Wales Millennium Centre, Cardiff. Photo: Wikimedia.

As the old train of austerity trundles through the UK without a care for what lies in its path we see culture being railed over again and again. What’s more devastating is seeing it coming from Labour run councils.

In 2004, Dame Tessa Jowell, then Minister for Culture, Media & Sport, wrote the ground breaking essay Government and the Value of Culture in which she argued:

‘Too often politicians have been forced to debate culture in terms only of its instrumental benefits to other agendas…explaining – or in some instances almost apologising for – our investment in culture on in terms of something else. In political and public discourse in this country we have avoided celebrating what culture actually does in and of itself.’

Jowell make a concerted attempt to argue culture for culture’s sake, with the essay being the first concerted attempt by a government minister to make such an argument public. Key Labour figures are also behind some of the great cultural achievements of the last 25 years. Ken Livingstone, for example, made national museums in London free when in office as the city’s mayor. The Blair government for all its sins widened access to music and cultural education.

So it becomes rather baffling to see the recent budget proposals by Cardiff City Council to obliterate the entire arts and culture provision for the city and standing with the Tory fallacy that private benefactors will instead foot the bill, not considering the inevitability of the re-establishment of arts only for the elite.

This year I finally moved to Cardiff after being a satellite PhD student at the university. In the six or so months I’ve been here I’ve become somewhat immersed in the city’s cultural goings on. To my utter delight and privilege I’ve witnessed some of the most ground breaking and innovative artistic performance, exhibitions and ideas. One of my first cultural engagements was the Hijinx Unity Festival which highlights inclusive and disability arts. I saw a stunning dance performance called Borderlines in which a company from Mozambique explored themes of civil war and identity leaving me moved. In November I explore the Diffusion photography festival exploring the theme ‘Looking for America’ from quirky, unique and original angles. I also went to the Swn festival in November spending most of my time at the Horizons stage, Horizons being a talent development partnership created by the BBC and Arts Council Wales and had my mind blown. I saw a force majeure Afrobeat band from Cardiff get a packed room grooving and the innovative HMS Morris headline the Saturday night with dancers from a local troupe illuminating the songs with amazing routines. This is but a tiny snapshot of the creative goings on in the Welsh capital.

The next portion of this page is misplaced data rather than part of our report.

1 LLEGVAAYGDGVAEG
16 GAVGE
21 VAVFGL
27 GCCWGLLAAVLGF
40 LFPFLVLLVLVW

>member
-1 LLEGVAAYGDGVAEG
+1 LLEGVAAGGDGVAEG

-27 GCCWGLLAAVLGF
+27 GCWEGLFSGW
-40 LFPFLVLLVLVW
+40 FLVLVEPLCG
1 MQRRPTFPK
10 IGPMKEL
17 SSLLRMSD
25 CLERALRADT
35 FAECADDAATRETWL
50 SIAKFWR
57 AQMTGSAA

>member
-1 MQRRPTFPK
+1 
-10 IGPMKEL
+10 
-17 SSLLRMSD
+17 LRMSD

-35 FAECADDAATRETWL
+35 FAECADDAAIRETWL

The proposed cuts to arts and culture in Cardiff also read as a familiar story. In 2012 the UK cultural community was alarmed by the budget proposals of Newcastle City Council, who tabled the idea of cutting 100% of the council arts budget. After intense negotiation and intervention of the Arts Council of England the cuts were scaled back to 50% but questions were raised if this was a cynical tactic by the council. Many wondered if it was merely a way to save face and show that the council was listening to concerns, whilst having no real intention to make such deep cuts. By scaling back from an all-out budget purge it created an agreeable compromise, but many suspect that the 50% target was the council’s original intent. There is fear this model might be reciprocated across the country.  The arts have also become a soft budget target, with many citizens not being wholly aware of the economic impacts of withdrawing such budgets. The arguments are simplified to comparators placing the arts against healthcare or education to admonish any suggestion of it being a key investment priority.

The Cardiff Without Culture movement has been set up in response to the budget proposal of Cardiff Council. Led by local freelance producer Laura Drane, the group has brought together all the major arts leaders at the city from small to large organisations as well as freelancers to stand in direct opposition to the council’s proposals. They have been organising communal actions asking Cardiff residents to write to their councillors and respond to the proposals through the official consultations mechanisms. There are also plans for artivisitic actions to remind the council of the importance of arts to the city.

If anyone in Cardiff wishes to respond they have until Monday to do so through the following online survey:

Though the consultation ends Monday the Cardiff Without Culture group will aim to pressure the council throughout the decision-making processes and to hold them to account for any further actions.